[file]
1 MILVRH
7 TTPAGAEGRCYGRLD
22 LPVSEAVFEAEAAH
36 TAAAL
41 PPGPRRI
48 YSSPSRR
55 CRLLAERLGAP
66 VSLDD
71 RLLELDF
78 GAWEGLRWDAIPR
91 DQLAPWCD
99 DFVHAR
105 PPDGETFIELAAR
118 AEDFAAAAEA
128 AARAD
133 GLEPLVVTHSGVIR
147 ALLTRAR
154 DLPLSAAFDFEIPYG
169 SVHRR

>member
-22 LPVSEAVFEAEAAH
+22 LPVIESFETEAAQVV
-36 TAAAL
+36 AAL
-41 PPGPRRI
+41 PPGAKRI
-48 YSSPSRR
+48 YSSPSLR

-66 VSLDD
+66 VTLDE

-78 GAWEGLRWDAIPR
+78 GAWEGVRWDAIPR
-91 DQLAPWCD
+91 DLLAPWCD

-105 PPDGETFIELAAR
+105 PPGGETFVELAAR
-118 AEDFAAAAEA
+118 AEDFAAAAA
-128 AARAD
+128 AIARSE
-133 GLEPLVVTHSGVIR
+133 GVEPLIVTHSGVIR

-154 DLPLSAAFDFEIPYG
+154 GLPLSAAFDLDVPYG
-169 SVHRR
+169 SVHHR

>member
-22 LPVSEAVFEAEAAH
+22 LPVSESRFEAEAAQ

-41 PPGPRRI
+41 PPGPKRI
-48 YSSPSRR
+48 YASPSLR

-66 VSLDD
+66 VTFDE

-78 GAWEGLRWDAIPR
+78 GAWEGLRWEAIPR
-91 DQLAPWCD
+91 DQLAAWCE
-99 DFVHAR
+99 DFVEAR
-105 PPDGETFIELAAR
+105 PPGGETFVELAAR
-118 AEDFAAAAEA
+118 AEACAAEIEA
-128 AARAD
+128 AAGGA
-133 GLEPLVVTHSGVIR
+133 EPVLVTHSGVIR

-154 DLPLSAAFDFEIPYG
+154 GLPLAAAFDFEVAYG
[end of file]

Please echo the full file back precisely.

1 MILVRH
7 TTPAGAEGRCYGRLD
22 LPVSEAVFEAEAAH
36 TAAAL
41 PPGPRRI
48 YSSPSRR
55 CRLLAERLGAP
66 VSLDD
71 RLLELDF
78 GAWEGLRWDAIPR
91 DQLAPWCD
99 DFVHAR
105 PPDGETFIELAAR
118 AEDFAAAAEA
128 AARAD
133 GLEPLVVTHSGVIR
147 ALLTRAR
154 DLPLSAAFDFEIPYG
169 SVHRR

>member
-22 LPVSEAVFEAEAAH
+22 LPVIESFETEAAQVV
-36 TAAAL
+36 AAL
-41 PPGPRRI
+41 PPGAKRI
-48 YSSPSRR
+48 YSSPSLR

-66 VSLDD
+66 VTLDE

-78 GAWEGLRWDAIPR
+78 GAWEGVRWDAIPR
-91 DQLAPWCD
+91 DLLAPWCD

-105 PPDGETFIELAAR
+105 PPGGETFVELAAR
-118 AEDFAAAAEA
+118 AEDFAAAAA
-128 AARAD
+128 AIARSE
-133 GLEPLVVTHSGVIR
+133 GVEPLIVTHSGVIR

-154 DLPLSAAFDFEIPYG
+154 GLPLSAAFDLDVPYG
-169 SVHRR
+169 SVHHR

>member
-22 LPVSEAVFEAEAAH
+22 LPVSESRFEAEAAQ

-41 PPGPRRI
+41 PPGPKRI
-48 YSSPSRR
+48 YASPSLR

-66 VSLDD
+66 VTFDE

-78 GAWEGLRWDAIPR
+78 GAWEGLRWEAIPR
-91 DQLAPWCD
+91 DQLAAWCE
-99 DFVHAR
+99 DFVEAR
-105 PPDGETFIELAAR
+105 PPGGETFVELAAR
-118 AEDFAAAAEA
+118 AEACAAEIEA
-128 AARAD
+128 AAGGA
-133 GLEPLVVTHSGVIR
+133 EPVLVTHSGVIR

-154 DLPLSAAFDFEIPYG
+154 GLPLAAAFDFEVAYG